Food & Beverage Perspectives
Halloween Candy Sales Scare Up $2.7 Billion in 2016

Halloween Candy Sales Scare Up $2.7 Billion in 2016

<p>Halloween marks the confectionery industry&#8217;s sweetest time of the year for sales, second only to Easter. In fact, the National Confectioners Association (NCA) estimates that Americans will spend approximately $2.7 billion on sweet treats this spooky holiday.</p>

I have a confession: I am a closet candy addict. There, I said it. Please don’t judge me.

When it comes to candy, my Achilles’ heel is sour candy—not any old sour candy, I need the good stuff that makes my eyes water and inside of my mouth sting with sadistic pleasure as Sweet Tarts and Sour Punch candy straws taunt me to take just one more piece. This happens only at Halloween, and it’s an unwritten rule that my husband must hide the bags of candy we’ve purchased for the neighborhood kids until Halloween night. It’s his cross to carry so to speak, and the poor man sleeps with one eye open for the entire week leading up to the ghoulish night.

But the one thing I know is that I am not alone. Halloween marks the confectionery industry’s sweetest time of the year for sales, second only to Easter. In fact, the National Confectioners Association (NCA) estimates that Americans will spend approximately $2.7 billion on sweet treats this spooky holiday.

More than 75 percent of Americans buy candy to participate in traditional Halloween activities, and 72 percent of parents admit they share in their children’s candy stash, whether anyone knows it or not. Interestingly, 47 percent of parents say sharing candy is a house rule, while 25 percent claim they are more likely to take a treat when their children are not looking. That is a serious deal to an unsuspecting kid. Need proof, just watch last year’s Jimmy Kimmel’s YouTube Challenge - I Told My Kids I Ate All Their Halloween Candy video that received 17.5 million views.

When it comes to packaging, 85 percent of Americans say they prefer Halloween candy in small packages—like miniatures or snack-size candies. And speaking of packages, 65 percent of people like to buy candy in Halloween packaging like orange and black wrappers, or candies that have other Halloween shapes or themes.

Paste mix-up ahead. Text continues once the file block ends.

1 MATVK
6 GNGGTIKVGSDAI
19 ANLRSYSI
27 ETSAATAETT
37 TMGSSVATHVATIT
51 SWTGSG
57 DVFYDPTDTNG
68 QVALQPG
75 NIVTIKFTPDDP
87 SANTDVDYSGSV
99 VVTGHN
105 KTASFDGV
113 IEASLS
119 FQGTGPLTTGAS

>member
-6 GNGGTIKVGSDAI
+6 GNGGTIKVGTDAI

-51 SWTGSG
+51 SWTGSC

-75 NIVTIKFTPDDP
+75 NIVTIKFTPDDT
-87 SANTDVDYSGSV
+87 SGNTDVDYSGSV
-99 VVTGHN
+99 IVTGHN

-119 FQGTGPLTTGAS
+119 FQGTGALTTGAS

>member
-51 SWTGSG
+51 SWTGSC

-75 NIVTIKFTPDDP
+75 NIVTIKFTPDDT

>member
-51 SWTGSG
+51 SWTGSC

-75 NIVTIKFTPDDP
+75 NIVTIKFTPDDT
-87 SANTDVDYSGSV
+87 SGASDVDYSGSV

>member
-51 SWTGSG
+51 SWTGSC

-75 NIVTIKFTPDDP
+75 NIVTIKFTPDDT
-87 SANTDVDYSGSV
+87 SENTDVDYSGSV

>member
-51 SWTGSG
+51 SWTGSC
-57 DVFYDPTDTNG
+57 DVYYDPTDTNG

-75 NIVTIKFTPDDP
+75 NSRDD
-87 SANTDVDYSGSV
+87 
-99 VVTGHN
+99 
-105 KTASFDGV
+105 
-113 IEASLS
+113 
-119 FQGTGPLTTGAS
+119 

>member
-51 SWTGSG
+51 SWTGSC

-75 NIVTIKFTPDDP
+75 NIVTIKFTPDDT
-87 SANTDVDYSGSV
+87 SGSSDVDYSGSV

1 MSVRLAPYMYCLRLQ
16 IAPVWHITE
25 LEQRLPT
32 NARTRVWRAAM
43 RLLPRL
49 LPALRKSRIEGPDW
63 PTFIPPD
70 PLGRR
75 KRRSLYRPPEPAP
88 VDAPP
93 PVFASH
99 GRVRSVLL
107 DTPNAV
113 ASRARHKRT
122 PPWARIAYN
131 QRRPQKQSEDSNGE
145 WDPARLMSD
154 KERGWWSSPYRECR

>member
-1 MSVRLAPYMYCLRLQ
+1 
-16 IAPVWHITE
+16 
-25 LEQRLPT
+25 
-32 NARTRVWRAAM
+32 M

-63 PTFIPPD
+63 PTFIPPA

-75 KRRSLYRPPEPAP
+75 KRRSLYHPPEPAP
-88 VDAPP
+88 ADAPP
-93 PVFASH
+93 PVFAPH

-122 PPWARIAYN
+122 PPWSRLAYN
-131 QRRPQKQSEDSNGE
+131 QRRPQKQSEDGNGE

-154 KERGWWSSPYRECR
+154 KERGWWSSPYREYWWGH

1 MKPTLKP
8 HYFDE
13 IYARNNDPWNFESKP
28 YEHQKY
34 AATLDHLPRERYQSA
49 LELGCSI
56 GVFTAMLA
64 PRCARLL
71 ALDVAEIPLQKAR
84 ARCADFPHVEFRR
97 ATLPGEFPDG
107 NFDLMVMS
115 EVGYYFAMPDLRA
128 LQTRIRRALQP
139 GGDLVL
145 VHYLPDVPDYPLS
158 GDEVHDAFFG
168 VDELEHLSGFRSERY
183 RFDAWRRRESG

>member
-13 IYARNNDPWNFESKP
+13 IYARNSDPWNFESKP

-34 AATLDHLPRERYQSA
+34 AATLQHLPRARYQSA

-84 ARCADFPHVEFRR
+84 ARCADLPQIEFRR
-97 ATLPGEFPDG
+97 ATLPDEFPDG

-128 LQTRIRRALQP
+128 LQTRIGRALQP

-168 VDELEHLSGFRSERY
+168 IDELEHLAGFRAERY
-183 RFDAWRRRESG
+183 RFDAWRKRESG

But when it comes to favorites, chocolate in all its varieties is the star of Halloween with 68 percent of people saying it is their favorite Halloween treat. Traditional Halloween candy corn comes in second with 10 percent enjoying it the most, while chewy candy and gummy candy are in a dead heat with 7 percent of Americans choosing them as their favorites. However, more than 25 percent of adults note that their favorite candy has changed over time.

But getting to the serious point of this blog, Americans view candy as a treat and eat it just two or three times a week—an average of about 40 calories a day. Nearly 90 percent of survey respondents use Halloween to prioritize setting guidelines and talking to their children about moderation. Four out of five have a plan in place to help, like having limits on the number of pieces of candy their kids can collect or enjoy per day.

This is important because consumers are demanding healthier natural sweetener alternatives, leading marketers in all categories to search for new alternatives to traditional sweetener systems. The sweet treats market is no exception, affecting formulators focusing on traditional confectionery items into crossovers such as gummies, chewables and functional chocolates. This topic was discussed recently in the “Selecting Appropriate Sweeteners for Chocolates, Gummies and Chewables" panel discussion during SupplySide 2016. Panelists Adams Berzins, Ingredion Inc.; Stephen Roman, Plexus Worldwide; and Alex Woo, Ph.D., W2O Food Innovation discussed the functional role of sweeteners in confectionery formulations, including crossover supplement delivery formats; explained the basic principles of sugars and sweeteners as they relate to confectionery processes, and how can alternative bulking agents play a role; and detailed recent advances in sweet taste neuroscience and emerging receptor technology.

I walked away from the session with a better appreciation for how formulators and marketers are delivering sweet treats that meet shopper expectations. Unfortunately, the session also started my annual craving for that oh so tangy fix. So far this year I've managed to keep my demons at bay, but I don't hold out hope for the weekend.

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